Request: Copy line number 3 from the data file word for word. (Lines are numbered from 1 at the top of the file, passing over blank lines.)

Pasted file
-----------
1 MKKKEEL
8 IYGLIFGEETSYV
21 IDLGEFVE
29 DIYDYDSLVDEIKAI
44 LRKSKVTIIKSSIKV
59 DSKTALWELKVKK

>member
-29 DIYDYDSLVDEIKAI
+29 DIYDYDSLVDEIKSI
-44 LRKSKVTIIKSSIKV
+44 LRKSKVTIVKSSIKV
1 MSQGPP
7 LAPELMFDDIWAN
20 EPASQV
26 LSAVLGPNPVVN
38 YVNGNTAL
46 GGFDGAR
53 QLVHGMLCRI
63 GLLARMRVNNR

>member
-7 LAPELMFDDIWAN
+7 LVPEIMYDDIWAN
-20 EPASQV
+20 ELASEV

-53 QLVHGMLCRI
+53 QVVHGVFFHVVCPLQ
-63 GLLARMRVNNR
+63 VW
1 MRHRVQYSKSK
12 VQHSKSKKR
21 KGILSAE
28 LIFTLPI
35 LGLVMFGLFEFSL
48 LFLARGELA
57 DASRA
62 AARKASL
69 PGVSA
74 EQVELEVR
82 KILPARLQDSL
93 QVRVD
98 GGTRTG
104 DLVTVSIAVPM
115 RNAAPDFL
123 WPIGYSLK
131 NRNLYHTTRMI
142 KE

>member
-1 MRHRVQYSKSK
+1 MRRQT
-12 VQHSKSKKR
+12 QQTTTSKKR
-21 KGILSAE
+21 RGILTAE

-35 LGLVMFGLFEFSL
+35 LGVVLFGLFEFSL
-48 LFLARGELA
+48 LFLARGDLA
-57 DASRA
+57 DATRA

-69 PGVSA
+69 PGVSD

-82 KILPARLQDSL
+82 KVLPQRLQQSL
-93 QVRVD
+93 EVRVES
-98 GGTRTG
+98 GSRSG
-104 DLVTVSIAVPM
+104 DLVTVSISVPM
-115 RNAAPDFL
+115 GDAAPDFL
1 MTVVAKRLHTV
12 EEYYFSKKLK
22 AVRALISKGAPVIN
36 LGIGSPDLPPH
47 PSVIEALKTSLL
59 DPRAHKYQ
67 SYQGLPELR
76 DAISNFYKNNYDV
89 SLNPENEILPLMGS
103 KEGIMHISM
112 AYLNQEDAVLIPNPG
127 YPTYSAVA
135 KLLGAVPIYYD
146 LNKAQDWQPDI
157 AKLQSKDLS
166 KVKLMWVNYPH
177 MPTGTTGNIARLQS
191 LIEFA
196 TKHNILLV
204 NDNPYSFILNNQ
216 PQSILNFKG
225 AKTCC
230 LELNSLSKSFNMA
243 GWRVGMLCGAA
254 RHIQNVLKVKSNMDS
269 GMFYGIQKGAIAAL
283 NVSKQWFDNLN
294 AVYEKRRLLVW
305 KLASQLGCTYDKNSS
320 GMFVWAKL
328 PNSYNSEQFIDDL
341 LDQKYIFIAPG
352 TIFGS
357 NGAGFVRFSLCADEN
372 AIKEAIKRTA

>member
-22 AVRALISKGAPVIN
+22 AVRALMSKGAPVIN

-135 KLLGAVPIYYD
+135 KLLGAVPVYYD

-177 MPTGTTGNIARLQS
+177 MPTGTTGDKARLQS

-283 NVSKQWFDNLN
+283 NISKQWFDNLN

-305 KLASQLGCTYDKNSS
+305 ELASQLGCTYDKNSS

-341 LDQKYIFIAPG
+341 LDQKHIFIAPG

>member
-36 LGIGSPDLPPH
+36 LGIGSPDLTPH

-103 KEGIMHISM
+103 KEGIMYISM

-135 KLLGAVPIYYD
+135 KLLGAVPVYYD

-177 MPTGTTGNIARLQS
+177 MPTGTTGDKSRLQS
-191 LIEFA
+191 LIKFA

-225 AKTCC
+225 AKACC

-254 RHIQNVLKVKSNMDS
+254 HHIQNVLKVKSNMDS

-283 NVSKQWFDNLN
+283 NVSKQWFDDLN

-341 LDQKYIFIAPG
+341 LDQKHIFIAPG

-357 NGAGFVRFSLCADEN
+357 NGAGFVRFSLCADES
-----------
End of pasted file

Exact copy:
21 IDLGEFVE